Councilor Michael Cook has resigned after being arrested last night for DWI. For more details on that, read this Compass update.
Here’s a recap of what happened during the Monday, April 1, City Council meeting:
Around and Around
Attendees debated at length the proposed roundabout at the intersection of Rio Grande and Candelaria. Public comment on the issue lasted until after 10 p.m. North Valley residents spoke out both in support of and opposition to the proposed federally funded traffic-calming measure. (The issue was also the focus of the last meeting.)
There were two items on the agenda in two separate competing bills. Councilor Roxanna Meyers sponsored one that called for the city to ditch plans for the roundabout. Councilor Isaac Benton called for a continued discussion of the roundabout for a year. The two councilors will face off for the District 2 seat in the upcoming election.
Meyers ended up offering a compromise when she dropped her bill in favor of amending Benton’s to re-evaluate traffic at the intersection. She said she believes updated information will support halting the project. Councilors approved taking another look on a 6–3 vote. Councilors Brad Winter, Trudy Jones and Cook voted no, saying they don’t think the roundabout is a good idea regardless.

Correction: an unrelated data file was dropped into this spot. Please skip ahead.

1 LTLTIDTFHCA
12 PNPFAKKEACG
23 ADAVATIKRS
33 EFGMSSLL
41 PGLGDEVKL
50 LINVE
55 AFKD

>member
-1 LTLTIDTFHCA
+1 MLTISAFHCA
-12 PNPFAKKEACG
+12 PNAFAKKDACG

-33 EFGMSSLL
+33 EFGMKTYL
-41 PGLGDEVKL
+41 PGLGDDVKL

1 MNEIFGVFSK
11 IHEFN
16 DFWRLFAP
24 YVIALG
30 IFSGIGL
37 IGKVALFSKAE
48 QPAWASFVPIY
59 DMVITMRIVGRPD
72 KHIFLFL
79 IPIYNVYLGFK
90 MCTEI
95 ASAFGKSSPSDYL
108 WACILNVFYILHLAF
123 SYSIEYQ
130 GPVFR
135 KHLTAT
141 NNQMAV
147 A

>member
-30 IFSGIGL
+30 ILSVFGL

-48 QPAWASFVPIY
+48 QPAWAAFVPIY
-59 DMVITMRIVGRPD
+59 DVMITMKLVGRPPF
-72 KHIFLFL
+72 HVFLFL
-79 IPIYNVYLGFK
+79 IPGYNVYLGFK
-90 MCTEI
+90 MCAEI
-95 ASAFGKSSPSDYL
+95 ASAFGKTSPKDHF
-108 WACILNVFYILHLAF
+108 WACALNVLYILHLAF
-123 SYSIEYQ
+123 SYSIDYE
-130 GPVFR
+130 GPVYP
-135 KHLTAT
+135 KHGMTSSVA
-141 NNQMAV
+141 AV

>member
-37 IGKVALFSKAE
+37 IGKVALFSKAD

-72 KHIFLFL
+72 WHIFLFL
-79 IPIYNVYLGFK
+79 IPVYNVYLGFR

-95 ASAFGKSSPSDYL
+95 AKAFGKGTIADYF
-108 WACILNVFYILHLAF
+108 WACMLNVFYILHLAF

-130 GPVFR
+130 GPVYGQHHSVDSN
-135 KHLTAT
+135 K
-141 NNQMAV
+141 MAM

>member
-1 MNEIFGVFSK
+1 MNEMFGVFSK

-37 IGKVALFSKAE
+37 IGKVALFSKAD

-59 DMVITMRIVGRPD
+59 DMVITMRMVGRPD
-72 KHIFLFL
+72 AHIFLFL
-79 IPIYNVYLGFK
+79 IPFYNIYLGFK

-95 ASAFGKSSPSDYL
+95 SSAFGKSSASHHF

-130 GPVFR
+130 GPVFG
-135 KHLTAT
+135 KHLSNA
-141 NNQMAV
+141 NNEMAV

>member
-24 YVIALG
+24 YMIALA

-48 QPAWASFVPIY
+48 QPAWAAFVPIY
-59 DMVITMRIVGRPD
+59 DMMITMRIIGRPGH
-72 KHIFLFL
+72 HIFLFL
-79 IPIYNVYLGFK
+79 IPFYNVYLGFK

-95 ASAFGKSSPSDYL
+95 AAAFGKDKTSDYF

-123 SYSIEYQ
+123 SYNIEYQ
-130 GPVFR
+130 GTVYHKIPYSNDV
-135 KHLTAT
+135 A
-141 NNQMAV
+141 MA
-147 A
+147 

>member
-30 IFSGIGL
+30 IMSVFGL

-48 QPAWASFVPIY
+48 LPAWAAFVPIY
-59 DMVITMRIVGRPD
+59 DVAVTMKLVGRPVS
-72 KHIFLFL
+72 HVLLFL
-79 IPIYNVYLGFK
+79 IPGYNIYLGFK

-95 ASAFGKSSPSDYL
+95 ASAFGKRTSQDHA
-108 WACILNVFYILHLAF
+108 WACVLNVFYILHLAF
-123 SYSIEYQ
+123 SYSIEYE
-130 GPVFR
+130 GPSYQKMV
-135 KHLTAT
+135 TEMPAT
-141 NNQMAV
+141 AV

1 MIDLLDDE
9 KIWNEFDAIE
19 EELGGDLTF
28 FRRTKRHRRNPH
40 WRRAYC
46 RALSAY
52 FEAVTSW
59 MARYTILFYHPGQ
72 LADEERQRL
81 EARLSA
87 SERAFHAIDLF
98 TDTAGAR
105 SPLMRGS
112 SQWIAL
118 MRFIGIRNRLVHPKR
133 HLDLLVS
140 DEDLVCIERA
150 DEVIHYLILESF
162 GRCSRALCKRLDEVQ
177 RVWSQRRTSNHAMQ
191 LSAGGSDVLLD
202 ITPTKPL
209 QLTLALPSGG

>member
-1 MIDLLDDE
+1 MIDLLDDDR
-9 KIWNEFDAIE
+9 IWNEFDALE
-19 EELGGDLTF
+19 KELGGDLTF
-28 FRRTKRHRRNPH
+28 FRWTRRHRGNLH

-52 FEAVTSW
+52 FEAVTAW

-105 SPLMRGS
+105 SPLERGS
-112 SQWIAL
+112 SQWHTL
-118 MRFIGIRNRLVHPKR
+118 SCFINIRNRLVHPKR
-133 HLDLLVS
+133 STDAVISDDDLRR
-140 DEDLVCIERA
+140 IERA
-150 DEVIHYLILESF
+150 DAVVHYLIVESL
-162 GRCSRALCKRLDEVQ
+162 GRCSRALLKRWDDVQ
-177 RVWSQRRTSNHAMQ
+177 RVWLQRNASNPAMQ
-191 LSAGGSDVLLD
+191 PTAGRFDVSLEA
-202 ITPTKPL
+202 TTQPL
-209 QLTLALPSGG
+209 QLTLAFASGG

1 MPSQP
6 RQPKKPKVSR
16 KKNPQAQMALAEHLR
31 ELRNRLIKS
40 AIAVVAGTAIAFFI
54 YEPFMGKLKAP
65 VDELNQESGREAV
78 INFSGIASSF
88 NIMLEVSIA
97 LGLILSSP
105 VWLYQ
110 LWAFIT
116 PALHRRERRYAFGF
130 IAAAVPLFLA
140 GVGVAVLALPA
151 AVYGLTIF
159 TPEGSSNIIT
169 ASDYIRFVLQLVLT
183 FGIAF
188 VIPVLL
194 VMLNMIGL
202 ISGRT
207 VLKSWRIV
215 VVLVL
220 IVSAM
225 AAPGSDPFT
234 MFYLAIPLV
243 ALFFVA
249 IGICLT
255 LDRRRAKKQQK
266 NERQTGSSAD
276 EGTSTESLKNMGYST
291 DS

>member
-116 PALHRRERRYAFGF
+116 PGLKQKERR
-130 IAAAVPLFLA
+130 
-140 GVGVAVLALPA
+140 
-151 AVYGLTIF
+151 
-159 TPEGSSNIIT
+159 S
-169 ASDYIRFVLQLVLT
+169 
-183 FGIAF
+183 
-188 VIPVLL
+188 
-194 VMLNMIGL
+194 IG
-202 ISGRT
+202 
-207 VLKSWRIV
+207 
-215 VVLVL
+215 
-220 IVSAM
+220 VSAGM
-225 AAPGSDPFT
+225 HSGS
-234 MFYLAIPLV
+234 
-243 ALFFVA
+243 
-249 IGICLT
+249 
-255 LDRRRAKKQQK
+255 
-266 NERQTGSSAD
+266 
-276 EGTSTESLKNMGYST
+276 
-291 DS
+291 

Traffic statistics brought forward by advocates show the intersection has speeders and red-light runners. There is not a significant number of fatalities, but there are enough intersection crashes for the federal transportation folks to offer up more than $1 million bucks to try the roundabout idea.
The rest of the world uses roundabouts, traffic circles and other passive calming devices to get their millions of people safely about. They work not only to calm traffic but also to keep it flowing.
About $1 million was slated for new equipment and 22 more paramedics on fire engines around the city. As things stand, there are two paramedics in each rescue unit accompanying the fire engines.
Fire trucks are often dispatched to medical calls as well as fire calls. All of the city’s firefighters are basic emergency medical technicians or paramedics. City Fire Chief James Breen said putting paramedics on fire trucks is standard practice across the country. Breen said the city will not have to hire new paramedics and the change will reduce response times by 17 percent, or about 47 seconds on an average call.
Implementing the change will take up to six months and will be done with the cooperation of the firefighters’ union, according to union President Diego Arencon.
This is another good move by the Council. The city’s Fire Department has about 670 firefighters, and about 200 of them are also already paramedics. Having seen these dedicated women and men in action, giving them all the equipment and support they need is a great idea. Forty-seven seconds does not sound like a long time, but in many medical emergencies, it is the difference between life and death.
The meeting was adjourned a little after 11 p.m. with a total of 11 items deferred including revamping the city’s Police Oversight Commission and gun buybacks.
The next City Council meeting is set for Monday, April 15 at 5 p.m. in the Council Chambers in the basement of City Hall. Watch it on GOV-TV Channel 16, stream it live or make a personal appearance and sign up for your two minutes of participation.